History of China and India

China has a huge variety in its geography. Himalayas in the south, Gobi desert to the north, many rivers, valleys, and mountainous regions in the center, with large coastline with to the Pacific Ocean.
It also had quite a line of impressive dynasties some of which were the Xia, Shang, Zhou, Qin, and Han dynasties. After the Han dynasty China was virtually divided in half politically until the Tang Empire reunited it around 618 AD – 907 AD. Meanwhile, an empire called the Mongol Empire founded by Genghis Khan rose and eventually conquered most of Asia, then his grandson Kublai Khan extended it to parts of Europe and virtually all of Asia except India. In order to control the people and hold off a revolt, Genghis left the rule of conquered territories to its local rulers but made them pay tribute to him.
But later on the Mongol Empire became weak and the Ming Empire in China rose around 1450 AD and was replaced 300 years later by the Qing Empire and China was on its way becoming a dominant power in East Asia again.


India can be found south south of China and is sometimes called the Indian subcontinent because it is on a different tectonic plate from the Asian continent. The early civilizations in India were based on the Indus Valley were the Indus River runs. Nearby is the Ganges River which eventually attracted civilizations as well. And although there is some variety, the geography of India is much simpler than that of Africa or China.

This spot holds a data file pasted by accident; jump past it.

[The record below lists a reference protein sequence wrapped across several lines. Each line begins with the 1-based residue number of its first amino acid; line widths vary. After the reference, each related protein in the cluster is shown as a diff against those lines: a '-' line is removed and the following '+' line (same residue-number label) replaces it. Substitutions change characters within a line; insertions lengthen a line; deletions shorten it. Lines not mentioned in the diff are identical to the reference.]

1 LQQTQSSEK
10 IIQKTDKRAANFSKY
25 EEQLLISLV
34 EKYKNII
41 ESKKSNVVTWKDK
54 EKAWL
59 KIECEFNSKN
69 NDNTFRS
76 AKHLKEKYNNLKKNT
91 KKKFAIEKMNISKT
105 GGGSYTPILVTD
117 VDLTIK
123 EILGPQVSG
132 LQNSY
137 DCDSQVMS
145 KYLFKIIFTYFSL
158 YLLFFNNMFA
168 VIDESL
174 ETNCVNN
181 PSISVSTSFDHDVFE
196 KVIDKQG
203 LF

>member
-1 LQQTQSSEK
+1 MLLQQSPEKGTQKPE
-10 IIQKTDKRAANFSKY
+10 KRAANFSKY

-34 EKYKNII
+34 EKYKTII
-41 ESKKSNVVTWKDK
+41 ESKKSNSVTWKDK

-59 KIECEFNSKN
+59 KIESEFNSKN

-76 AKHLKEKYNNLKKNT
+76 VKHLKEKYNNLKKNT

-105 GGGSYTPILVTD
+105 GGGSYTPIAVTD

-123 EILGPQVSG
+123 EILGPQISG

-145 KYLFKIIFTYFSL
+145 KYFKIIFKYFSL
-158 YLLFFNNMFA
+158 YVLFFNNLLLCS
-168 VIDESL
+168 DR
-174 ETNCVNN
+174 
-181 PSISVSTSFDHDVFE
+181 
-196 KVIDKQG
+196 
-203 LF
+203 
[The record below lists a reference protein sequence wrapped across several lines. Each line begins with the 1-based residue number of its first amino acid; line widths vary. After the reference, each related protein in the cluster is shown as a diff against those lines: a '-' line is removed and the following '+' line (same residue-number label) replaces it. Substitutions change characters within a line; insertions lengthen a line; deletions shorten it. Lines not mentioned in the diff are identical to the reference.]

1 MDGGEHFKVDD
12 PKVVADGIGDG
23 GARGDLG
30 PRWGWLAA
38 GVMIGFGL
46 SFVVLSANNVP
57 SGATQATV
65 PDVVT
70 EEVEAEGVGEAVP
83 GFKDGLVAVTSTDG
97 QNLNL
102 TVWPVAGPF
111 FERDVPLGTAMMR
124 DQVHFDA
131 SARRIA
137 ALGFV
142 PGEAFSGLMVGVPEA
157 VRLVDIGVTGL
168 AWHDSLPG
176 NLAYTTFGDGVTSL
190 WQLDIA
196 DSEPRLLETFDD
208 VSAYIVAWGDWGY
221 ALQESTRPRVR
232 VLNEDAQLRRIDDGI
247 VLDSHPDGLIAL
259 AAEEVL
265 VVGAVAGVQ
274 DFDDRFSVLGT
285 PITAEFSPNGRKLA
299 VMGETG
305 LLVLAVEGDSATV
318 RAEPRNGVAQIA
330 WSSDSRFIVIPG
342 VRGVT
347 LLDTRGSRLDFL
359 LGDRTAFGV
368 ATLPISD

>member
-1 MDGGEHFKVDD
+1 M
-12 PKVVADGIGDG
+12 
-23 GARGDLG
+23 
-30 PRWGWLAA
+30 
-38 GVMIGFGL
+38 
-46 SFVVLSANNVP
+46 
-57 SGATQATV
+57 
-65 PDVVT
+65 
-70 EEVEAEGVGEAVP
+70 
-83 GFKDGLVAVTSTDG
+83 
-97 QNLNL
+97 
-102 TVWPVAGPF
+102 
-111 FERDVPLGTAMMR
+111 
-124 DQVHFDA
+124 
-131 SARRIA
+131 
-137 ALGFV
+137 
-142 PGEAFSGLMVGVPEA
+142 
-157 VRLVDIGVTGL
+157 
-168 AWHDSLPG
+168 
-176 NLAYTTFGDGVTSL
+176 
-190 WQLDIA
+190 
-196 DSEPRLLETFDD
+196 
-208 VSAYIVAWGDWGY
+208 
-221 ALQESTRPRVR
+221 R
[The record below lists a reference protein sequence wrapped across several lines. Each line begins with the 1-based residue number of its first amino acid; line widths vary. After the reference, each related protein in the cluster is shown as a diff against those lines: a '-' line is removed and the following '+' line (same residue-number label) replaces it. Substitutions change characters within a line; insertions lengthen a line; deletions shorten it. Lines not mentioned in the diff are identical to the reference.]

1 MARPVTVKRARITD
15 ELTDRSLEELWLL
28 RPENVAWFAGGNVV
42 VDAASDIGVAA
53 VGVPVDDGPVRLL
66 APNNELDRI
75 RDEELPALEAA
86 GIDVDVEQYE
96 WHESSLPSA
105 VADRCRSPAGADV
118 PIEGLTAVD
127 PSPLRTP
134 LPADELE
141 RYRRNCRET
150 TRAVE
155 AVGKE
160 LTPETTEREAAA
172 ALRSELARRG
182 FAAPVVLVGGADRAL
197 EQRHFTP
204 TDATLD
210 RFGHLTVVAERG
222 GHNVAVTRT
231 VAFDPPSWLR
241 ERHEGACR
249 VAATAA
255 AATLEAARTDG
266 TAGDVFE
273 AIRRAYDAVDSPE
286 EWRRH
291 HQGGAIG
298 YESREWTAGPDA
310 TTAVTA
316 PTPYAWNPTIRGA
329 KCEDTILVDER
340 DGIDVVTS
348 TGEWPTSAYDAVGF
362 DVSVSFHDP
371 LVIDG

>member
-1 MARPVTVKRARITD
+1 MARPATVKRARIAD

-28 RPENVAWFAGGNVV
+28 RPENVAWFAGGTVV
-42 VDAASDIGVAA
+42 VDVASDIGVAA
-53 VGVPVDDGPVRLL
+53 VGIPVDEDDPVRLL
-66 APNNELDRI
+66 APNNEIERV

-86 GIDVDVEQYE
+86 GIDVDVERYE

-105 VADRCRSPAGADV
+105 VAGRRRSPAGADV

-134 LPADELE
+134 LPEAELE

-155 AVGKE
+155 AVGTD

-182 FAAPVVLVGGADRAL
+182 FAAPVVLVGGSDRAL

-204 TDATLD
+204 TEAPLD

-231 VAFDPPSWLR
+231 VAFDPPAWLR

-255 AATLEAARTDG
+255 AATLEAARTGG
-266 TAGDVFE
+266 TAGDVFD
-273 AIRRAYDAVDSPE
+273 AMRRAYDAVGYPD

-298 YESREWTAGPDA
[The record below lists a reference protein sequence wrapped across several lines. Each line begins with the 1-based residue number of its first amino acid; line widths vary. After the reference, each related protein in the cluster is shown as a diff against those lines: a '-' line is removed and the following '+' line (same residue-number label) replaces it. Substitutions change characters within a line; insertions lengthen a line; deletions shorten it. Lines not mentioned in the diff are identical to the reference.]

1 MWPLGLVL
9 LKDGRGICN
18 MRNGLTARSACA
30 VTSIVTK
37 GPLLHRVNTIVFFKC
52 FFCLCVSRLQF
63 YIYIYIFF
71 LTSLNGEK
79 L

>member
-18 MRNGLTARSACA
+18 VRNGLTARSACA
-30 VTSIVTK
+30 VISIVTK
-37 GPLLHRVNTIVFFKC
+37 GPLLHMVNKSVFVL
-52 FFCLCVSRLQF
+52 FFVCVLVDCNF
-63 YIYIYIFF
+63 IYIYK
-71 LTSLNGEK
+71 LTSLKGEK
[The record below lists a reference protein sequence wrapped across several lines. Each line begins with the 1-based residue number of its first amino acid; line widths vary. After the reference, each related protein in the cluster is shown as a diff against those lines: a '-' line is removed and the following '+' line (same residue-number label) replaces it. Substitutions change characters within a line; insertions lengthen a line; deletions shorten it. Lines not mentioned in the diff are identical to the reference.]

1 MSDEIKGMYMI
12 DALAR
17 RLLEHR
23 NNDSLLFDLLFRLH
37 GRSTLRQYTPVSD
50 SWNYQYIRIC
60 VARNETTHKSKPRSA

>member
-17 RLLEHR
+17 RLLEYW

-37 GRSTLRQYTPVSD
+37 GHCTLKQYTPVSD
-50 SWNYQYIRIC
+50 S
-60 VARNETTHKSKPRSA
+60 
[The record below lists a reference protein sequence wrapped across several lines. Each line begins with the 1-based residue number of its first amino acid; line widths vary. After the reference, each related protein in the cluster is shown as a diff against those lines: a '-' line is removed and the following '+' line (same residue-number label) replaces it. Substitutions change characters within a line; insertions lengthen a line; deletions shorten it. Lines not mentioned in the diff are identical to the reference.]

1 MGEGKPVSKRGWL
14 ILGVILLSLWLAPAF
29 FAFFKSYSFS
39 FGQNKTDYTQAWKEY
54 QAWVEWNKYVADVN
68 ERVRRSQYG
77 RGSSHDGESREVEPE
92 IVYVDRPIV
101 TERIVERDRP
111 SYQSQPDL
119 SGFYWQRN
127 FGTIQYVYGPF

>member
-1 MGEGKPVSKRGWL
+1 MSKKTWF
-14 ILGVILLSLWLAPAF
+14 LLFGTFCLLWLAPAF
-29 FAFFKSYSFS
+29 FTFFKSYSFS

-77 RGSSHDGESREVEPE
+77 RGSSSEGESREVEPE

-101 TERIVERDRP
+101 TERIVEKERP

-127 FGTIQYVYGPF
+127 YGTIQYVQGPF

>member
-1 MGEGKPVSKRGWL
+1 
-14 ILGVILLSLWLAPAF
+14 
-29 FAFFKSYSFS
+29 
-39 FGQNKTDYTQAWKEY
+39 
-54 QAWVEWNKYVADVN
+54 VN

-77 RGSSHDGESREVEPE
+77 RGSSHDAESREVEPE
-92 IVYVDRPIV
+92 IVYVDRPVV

India’s history is more or less a history of the decentralization of an Empire then the smaller kingdoms re-grouping under another empire. For example, from 500 AD – 1750 AD the Gupta Empire was decentralized then the smaller kingdoms regrouped under the Rajput kingdom, decentralized again, then regrouped under Mughal Empire which was finally decentralized around 1750 AD which was around the time the British Empire started colonizing parts of India.
And although some Indian rulers focused on expansion, much of the nation’s history is centered on philosophical and religious advancement because their culture dwelt on self-meditation and a search for inner truth. India eventually came under the control of the British Empire pretty quickly while China remained immune for a time.


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